While many benefits of garlic are now known, it should be noted that those who are allergic to it and those with low blood pressure must refrain from consuming it. For all others, the question of what is the best way to derive the benefit(s) of garlic is posed? While it is now known that different preparations of garlic, as well as the common uses of it in cooking and preparation of meals, can provide benefits at varying degrees – the best is to consume it fresh. The World Health Organization (WHO-UN) and the European Scientific Cooperation on Phytotherapy recommend crushing and ingesting a fresh garlic clove daily, which contains 3-5 mg of allicin. Meanwhile, the National Cancer Institute (USA) does not recommend such - however, it recognizes that garlic as one of the vegetables that have potential anticancer properties. With such reported health benefits of garlic illustrated here in, is it not worthy of being referred to as: the wonder plant?




1. Mostafa RM, Moustafa YM, Mirghani Z, AlKusayer GM, Moustafa KM. Antioxidant effect of garlic (Allium sativum) and black seeds (Nigella sativa) in healthy postmenopausal women. SAGE Open Med. 2013. doi: 10.1177/2050312113517501

2. El-Sabban F, Abouazra H. Effect of garlic on atherosclerosis and its factors. East Mediterr Health J. 2008; 14:195-205.

3. Larijani VN, Ahmadi N, Zeb I, Khan F, Flores F, Budoff M. Beneficial effects of aged garlic extract and coenzyme Q10 on vascular elasticity and endothelial function: The faith randomized clinical trial. Nutrition. 2013; 29: 71-75. doi: 10.1016/j. nut.2012.03.016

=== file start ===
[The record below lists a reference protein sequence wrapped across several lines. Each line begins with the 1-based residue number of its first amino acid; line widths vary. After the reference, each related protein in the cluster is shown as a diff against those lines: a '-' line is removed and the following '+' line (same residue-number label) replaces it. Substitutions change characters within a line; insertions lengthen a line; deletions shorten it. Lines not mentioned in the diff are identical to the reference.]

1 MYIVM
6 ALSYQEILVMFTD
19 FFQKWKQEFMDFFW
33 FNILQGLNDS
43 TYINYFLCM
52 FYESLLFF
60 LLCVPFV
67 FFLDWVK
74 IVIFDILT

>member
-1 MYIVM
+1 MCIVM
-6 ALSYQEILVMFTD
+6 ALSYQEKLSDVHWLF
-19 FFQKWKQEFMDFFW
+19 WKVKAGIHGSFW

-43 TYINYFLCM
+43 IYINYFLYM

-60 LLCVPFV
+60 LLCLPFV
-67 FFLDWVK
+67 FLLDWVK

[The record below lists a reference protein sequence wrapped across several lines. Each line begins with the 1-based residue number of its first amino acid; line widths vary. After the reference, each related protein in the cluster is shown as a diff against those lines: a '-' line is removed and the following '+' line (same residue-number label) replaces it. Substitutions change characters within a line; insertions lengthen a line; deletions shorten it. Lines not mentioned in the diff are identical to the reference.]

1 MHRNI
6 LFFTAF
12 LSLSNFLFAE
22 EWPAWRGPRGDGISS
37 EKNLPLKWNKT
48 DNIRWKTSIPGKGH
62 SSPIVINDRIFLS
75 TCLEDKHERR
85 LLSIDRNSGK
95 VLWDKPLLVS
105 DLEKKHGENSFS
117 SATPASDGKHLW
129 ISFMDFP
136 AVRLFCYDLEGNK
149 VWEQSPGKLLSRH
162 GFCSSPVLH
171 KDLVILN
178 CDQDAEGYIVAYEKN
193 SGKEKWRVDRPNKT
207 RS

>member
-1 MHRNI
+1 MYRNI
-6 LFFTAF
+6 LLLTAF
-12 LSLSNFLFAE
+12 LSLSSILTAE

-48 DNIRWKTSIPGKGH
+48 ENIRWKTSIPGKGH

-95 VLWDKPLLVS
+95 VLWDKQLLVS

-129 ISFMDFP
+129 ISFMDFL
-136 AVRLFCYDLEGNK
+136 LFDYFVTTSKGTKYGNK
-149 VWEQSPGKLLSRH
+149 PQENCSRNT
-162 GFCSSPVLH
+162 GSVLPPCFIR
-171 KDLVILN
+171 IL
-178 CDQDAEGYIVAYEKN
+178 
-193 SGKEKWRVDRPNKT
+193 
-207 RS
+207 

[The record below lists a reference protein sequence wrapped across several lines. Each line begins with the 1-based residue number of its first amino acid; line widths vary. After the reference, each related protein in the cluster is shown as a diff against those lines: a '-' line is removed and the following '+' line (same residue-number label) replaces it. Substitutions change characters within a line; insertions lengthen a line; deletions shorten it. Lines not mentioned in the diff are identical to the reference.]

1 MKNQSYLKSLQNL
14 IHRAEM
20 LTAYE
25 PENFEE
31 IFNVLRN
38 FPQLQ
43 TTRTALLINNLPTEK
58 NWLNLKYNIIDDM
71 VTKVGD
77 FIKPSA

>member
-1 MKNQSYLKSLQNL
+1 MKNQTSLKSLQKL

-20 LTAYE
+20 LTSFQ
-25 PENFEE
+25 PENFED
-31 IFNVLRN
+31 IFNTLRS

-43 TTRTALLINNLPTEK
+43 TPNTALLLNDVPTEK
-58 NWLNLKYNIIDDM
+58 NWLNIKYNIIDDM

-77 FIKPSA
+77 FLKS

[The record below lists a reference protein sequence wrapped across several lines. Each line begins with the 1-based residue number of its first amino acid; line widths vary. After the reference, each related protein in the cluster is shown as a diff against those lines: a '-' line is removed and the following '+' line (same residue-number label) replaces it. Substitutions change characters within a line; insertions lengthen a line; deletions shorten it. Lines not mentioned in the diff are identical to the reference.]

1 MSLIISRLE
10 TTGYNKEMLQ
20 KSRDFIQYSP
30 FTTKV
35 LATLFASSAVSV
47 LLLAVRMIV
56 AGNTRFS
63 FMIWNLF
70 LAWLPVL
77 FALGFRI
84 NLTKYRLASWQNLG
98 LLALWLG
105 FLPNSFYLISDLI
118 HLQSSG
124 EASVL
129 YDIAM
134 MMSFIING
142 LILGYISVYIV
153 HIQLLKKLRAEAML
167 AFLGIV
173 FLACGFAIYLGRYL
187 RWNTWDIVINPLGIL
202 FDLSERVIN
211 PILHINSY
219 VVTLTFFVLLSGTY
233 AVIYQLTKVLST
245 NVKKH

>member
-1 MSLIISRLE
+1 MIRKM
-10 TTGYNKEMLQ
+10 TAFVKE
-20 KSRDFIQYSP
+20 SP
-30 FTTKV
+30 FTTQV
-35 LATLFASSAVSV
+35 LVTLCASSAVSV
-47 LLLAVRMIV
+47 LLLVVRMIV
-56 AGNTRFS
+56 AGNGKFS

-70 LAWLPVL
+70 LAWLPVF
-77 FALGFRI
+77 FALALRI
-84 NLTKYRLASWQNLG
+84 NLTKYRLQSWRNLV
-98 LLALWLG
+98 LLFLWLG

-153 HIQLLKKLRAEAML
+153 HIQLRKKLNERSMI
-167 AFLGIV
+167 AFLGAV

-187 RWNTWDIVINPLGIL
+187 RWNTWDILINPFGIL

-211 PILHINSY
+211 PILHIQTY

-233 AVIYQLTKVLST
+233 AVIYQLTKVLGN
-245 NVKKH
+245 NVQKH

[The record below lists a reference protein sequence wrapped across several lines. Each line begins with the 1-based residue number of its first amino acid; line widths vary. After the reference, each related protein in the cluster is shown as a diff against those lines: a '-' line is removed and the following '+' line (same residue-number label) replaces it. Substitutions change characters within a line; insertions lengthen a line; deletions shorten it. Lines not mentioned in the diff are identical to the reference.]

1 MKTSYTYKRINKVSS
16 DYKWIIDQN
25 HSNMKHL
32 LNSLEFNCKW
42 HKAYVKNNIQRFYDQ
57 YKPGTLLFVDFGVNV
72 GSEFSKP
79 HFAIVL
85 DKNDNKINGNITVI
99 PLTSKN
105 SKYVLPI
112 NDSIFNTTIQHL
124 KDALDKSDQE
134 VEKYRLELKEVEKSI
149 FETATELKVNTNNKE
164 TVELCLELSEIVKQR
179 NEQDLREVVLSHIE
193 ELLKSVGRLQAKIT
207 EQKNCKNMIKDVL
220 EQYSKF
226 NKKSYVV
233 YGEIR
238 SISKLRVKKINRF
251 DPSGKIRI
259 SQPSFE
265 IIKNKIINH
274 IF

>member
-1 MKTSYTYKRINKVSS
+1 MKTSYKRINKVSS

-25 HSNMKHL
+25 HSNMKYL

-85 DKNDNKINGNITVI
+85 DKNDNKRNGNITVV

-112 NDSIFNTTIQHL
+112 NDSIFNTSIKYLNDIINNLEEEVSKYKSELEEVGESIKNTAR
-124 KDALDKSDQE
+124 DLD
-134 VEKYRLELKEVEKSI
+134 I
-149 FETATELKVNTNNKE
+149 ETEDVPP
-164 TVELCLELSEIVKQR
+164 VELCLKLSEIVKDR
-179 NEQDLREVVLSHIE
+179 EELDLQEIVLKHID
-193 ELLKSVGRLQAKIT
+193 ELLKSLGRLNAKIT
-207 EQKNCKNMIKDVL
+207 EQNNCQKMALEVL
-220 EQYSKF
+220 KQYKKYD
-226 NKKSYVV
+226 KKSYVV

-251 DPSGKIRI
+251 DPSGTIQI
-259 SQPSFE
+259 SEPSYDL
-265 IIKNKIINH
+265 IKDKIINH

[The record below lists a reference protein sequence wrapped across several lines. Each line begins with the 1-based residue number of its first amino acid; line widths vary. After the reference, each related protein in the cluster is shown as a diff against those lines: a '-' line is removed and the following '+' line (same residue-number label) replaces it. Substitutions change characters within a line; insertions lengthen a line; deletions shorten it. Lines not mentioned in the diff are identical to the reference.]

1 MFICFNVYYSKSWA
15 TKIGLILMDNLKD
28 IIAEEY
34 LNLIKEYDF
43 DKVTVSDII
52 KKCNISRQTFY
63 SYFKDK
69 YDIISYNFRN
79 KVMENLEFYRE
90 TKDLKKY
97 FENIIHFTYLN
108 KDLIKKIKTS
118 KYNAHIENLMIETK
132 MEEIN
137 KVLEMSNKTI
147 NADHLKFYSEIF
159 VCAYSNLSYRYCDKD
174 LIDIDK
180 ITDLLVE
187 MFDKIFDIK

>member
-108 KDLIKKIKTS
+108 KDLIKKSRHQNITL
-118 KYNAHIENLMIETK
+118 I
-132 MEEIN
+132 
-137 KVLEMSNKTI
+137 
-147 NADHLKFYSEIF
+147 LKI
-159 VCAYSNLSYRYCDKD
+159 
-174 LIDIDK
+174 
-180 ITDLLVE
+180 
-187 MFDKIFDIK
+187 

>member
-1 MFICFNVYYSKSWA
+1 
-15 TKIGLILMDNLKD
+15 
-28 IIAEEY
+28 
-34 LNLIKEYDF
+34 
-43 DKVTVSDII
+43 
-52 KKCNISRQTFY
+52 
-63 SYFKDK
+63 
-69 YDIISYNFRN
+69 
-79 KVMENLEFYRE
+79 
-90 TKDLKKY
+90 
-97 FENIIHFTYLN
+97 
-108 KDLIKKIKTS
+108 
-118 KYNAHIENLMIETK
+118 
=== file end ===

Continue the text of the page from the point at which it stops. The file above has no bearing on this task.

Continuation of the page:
4. Tattelman E. Health effects of garlic. Am Fam Physician. 2005; 72: 103-106.

5. Rahman K, Lowe GM. Garlic and cardiovascular disease: A critical review. J Nutri. 2006; 136: 736S-740S.

6. El-Sabban F. Garlic as an antithrombotic and antiplatelet aggregation agent. J Chinese Clinical Med. 2009; 4: 288-294.

7. Wilson EA, Demmig-Adams B. Antioxidant, anti-inflammatory, and antimicrobial properties of garlic and onions. Nutri Food Sci. 2007; 37:178-183. doi: 10.1108/00346650710749071



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References


1. Mostafa RM, Moustafa YM, Mirghani Z, AlKusayer GM, Moustafa KM. Antioxidant effect of garlic (Allium sativum) and black seeds (Nigella sativa) in healthy postmenopausal women. SAGE Open Med. 2013. doi: 10.1177/2050312113517501

2. El-Sabban F, Abouazra H. Effect of garlic on atherosclerosis and its factors. East Mediterr Health J. 2008; 14:195-205.

3. Larijani VN, Ahmadi N, Zeb I, Khan F, Flores F, Budoff M. Beneficial effects of aged garlic extract and coenzyme Q10 on vascular elasticity and endothelial function: The faith randomized clinical trial. Nutrition. 2013; 29: 71-75. doi: 10.1016/j. nut.2012.03.016

4. Tattelman E. Health effects of garlic. Am Fam Physician. 2005; 72: 103-106.

5. Rahman K, Lowe GM. Garlic and cardiovascular disease: A critical review. J Nutri. 2006; 136: 736S-740S.

6. El-Sabban F. Garlic as an antithrombotic and antiplatelet aggregation agent. J Chinese Clinical Med. 2009; 4: 288-294.

7. Wilson EA, Demmig-Adams B. Antioxidant, anti-inflammatory, and antimicrobial properties of garlic and onions. Nutri Food Sci. 2007; 37:178-183. doi: 10.1108/00346650710749071

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July, 2015
Volume 1, Issue 3


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Article History


Received: April 30th, 2015
Accepted: May 7th, 2015
Published: June 9th, 2015



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Editor-in-Chief

Michael J. Gonzalez, PhD, CNS, FACN
Professor of Nutrition Program
School of Public Health Medical Sciences Campus
University of Puerto Rico
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Yaning Sun, PhD
Translational Gerontology Branch
NIH Biomedical Research Center
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Zheng Li, PhD
Food Science and Human Nutrition
Institute of Food and Agricultural Sciences
University of Florida, Gainesville, FL 32611, USA




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Cheryl Reifer, PhD, RD, LD